Indeed, the story of the Volkswagen is a story about people, and Hiott introduces us to the men who believed in it, built it, and sold it: Ferdinand Porsche, the visionary Austrian automobile designer whose futuristic dream of an affordable family vehicle was fatally compromised by his patron Adolf Hitler's monomaniacal drive toward war; Heinrich Nordhoff, the forward-thinking German industrialist whose management innovations made mass production of the Beetle a reality; and Bill Bernbach, the Jewish American advertising executive whose team of Madison Avenue mavericks dreamed up the legendary ad campaign that transformed the quintessential German compact into an outsize worldwide phenomenon.

Thinking Small is the remarkable story of an automobile and an idea. Hatched in an age of darkness, the Beetle emerged into the light of a new era as a symbol of individuality and personal mobility-a triumph not of the will but of the imagination.
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Church, Nation and Race: Catholics and Antisemitism in Germany and England, 1918 – 45

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Church, Nation and Race: Catholics and Antisemitism in Germany and England, 1918 – 45 By Ulrike Ehret
2012 | 288 Pages | ISBN: 0719079438 | PDF | 2 MB

Church, Nation and Race: Catholics and Antisemitism in Germany and England, 1918 – 45
Church, nation and race compares the worldviews and factors that promoted or, indeed, opposed antisemitism amongst Catholics in Germany and England after the First World War. As a prequel to books on Hitler, fascism and genocide, the book turns towards ideas and attitudes that preceded and shaped the ideologies of the 1920s and 1940s. Apart from the long tradition of Catholic anti-Jewish prejudices, the book discusses new and old alternatives to European modernity offered by Catholics in Germany and England. Numerous events in the interwar years provoked anti-Jewish responses among Catholics: the revolutionary end of the war and financial scandals in Germany; Palestine and the Spanish Civil War in England. At the same time the rise of fascism and National Socialism gave Catholics the opportunity to respond to the anti-democratic and antisemitic waves these movements created in their wake. Church, nation and race is a political history of ideas that introduces Catholic views of modern society, race, nation and the 'Jewish question'. It shows to what extent these views were able to inform political and social activity. This study will interest academics and students of antisemitism, European history, German and British history.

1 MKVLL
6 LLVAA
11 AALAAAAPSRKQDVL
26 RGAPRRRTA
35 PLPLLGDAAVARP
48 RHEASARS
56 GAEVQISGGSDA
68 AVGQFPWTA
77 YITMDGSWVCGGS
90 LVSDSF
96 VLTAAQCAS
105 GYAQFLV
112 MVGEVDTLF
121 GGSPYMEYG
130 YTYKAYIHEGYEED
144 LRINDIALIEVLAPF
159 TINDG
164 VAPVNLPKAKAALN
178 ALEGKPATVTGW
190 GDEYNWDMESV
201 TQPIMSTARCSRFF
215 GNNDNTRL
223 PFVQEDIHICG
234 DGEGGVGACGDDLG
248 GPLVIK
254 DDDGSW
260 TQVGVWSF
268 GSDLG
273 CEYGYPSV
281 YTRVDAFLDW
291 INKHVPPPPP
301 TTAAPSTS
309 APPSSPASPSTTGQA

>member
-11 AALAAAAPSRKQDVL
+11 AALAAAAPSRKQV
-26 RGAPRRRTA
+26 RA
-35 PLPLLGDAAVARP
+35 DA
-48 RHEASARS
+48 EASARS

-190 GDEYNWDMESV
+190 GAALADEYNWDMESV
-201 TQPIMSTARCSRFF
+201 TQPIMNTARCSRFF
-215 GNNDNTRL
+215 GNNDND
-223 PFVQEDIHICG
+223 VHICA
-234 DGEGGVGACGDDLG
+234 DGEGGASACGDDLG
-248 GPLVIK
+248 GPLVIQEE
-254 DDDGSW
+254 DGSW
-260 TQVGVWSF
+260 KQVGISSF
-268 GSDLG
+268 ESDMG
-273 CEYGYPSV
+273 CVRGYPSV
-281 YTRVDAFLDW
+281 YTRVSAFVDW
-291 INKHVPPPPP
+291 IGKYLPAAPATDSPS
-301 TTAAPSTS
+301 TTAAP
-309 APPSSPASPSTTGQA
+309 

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Web of Life: Folklore and Midrash in Rabbinic Literature (Contraversions: Jews and Other Differences) by Batya Stein

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Web of Life: Folklore and Midrash in Rabbinic Literature (Contraversions: Jews and Other Differences) by Batya Stein
English | Oct 1, 2000 | ISBN: 0804732272 | 287 Pages | PDF | 29 MB

Web of Life: Folklore and Midrash in Rabbinic Literature (Contraversions: Jews and Other Differences) by Batya Stein
Web of Life weaves its suggestive interpretation of Jewish culture in the Palestine of late antiquity on the warp of a singular, breathtakingly tragic, and sublime rabbinic text, Lamentations Rabbah. The textual analyses that form the core of the book are informed by a range of theoretical paradigms rarely brought to bear on rabbinic literature: structural analysis of mythologies and folktales, performative approaches to textual production, feminist theory, psychoanalytical analysis of culture, cultural criticism, and folk narrative genre analysis.

The concept of context as the hermeneutic basis for literary interpretation reactivates the written text and subverts the hierarchical structures with which it has been traditionally identified. This book reinterprets rabbinic culture as an arena of multiple dialogues that traverse traditional concepts of identity regarding gender, nation, religion, and territory. The author's approach is permeated by the idea that scholarly writing about ancient texts is invigorated by an existential hermeneutic rooted in the universality of human experience. She thus resorts to personal experience as an idiom of communication between author and reader and between human beings of our time and of the past. This research acknowledges the overlap of poetic and analytical language as well as the language of analysis and everyday life.